Meet the Authors: An interview with Author Miranda Rijks.
Updated: Nov 7, 2019
Hello! I’m Miranda Rijks and I live in sunny Sussex in the south of England with my husband and black Labrador. Our daughter is a musician studying in Boston, USA, and she doesn’t come home nearly enough! I write psychological thrillers and mystery books. The Obituary is my first psychological thriller and it’s a stand-alone novel. I’m currently writing book number three of a series featuring a psychologist called Dr Pippa Durrant. She specializes in lie detection techniques and helps Sussex police solve murders!
I’m writing full-time now, but that’s only come about in the last year. Before that I ran a number of businesses and was a business coach. I have a degree in Law, a Masters in Writing and various qualifications in psychometric testing and coaching. In 2015 I got diagnosed with Ewing’s Sarcoma, which is a rare bone cancer, and we had to move from our lovely home in the Peak District to London for my treatment. After a hellish year, during which our house was sold, we moved to Sussex, which is where I’m from originally. We built a house (crazy!) and I wrote a book called Don’t Call Me Brave, which is a novel very loosely drawing upon my experiences of having cancer.
When did you realise that you wanted to write and publish a book?
A very long time ago! I’m not new to writing. My first book, called How Compatible Are You? was published by Bloomsbury Publishing. Fast forward ten years, and I wrote a biography called The Eccentric Entrepreneur published by The History Press. In 2012, in my spare time, I completed a distance-learning Masters in Writing because whilst I knew I could write non-fiction, I really wanted to gain confidence in writing fiction. I’ve written a few novels that will stay in a hidden file on my computer, never to see the light of day!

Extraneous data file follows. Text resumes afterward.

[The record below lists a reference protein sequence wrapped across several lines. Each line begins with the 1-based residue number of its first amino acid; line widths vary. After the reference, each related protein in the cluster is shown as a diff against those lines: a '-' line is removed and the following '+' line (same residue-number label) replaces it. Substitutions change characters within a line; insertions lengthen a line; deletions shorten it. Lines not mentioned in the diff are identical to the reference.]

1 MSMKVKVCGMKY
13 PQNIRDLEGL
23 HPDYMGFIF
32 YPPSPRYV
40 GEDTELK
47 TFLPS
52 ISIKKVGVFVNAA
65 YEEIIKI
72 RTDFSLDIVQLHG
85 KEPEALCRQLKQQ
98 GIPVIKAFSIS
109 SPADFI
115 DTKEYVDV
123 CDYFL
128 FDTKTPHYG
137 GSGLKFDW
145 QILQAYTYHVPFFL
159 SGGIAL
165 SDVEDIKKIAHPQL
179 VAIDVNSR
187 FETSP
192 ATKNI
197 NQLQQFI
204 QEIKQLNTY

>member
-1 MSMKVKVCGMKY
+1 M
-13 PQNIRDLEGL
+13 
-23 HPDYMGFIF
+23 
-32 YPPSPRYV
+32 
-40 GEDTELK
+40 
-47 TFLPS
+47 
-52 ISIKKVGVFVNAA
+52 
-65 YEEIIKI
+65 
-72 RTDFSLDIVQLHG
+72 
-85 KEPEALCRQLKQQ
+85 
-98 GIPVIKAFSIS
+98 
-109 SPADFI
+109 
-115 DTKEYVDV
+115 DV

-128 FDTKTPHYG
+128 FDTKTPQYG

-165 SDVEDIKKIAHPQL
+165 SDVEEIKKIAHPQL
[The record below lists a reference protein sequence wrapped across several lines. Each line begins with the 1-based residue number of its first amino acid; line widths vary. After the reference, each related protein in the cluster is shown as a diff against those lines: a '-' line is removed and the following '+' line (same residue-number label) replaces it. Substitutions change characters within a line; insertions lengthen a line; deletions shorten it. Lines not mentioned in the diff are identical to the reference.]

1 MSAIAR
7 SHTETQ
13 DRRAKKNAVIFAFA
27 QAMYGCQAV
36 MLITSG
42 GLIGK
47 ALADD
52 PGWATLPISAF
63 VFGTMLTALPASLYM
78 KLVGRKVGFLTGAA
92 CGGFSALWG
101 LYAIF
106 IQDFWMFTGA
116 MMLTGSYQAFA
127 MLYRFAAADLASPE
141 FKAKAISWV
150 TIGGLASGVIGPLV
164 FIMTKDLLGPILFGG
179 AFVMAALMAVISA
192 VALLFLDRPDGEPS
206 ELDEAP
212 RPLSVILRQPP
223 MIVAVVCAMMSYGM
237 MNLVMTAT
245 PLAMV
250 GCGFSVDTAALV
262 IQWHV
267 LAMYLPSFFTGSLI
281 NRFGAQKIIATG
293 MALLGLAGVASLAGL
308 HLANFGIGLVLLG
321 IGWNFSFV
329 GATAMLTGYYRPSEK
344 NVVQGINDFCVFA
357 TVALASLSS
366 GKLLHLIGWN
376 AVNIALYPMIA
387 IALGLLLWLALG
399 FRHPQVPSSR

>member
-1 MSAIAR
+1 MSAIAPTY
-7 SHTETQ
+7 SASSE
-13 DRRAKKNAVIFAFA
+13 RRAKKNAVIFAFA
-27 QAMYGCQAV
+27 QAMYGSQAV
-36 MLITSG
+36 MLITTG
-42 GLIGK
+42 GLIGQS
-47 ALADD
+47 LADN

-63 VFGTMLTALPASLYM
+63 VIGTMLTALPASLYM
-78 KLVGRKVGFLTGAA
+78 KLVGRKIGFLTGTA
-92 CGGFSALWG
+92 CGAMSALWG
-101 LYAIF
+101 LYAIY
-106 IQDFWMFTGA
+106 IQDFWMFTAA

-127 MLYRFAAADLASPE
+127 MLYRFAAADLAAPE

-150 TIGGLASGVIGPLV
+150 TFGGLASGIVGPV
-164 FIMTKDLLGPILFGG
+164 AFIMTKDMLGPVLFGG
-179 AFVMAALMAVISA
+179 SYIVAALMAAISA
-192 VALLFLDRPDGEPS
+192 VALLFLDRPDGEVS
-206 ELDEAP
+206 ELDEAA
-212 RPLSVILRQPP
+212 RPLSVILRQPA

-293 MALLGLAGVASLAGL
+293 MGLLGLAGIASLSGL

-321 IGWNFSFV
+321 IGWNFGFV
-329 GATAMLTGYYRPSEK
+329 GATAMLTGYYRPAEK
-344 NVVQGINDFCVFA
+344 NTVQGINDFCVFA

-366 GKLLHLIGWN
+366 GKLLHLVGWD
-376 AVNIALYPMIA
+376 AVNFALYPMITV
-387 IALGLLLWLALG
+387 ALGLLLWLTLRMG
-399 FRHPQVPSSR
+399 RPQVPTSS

Okay, so you have decided to write a book, where did you start? Research? A single idea? Tell us what got the ball rolling.
I love reading psychological thrillers so it seemed natural to write in a genre I enjoy. One day I was flicking through a newspaper and glanced at the obituaries page. I wondered what would happen if someone wrote an obituary about a person who was still alive. That idea sowed the seed for The Obituary. I have decided to set all my novels in Sussex, near where I live. I know the area well and it is fun mixing fiction with reality.
Once you had started, how long did the process take?
It took me just over three months to write. That’s pretty quick but I love writing and once I’ve got clarity on the plot, the writing happens fast. It helps that I type as fast as I think!
What were the things along the way that both helped and hindered you during the writing of this book?
I work regularly with a book coach. Emily Tamayo Maher of The Meaning Method is American and lives in Columbia, so we speak on Skype. I find it really helpful to bounce plot ideas off her. At the end of a typical call, I’ll have a line or two for each chapter and that’s enough direction for me to go off and write a few thousand words. I really admire fiction writers who can work totally alone. I can’t. I think it’s particularly hard writing thrillers that have lots of plots lines and dead ends, and I know that if I do it alone, I get my knickers in a twist!
Did the process of writing this book come naturally to you? Did it run smoothly? Or was it an uphill battle?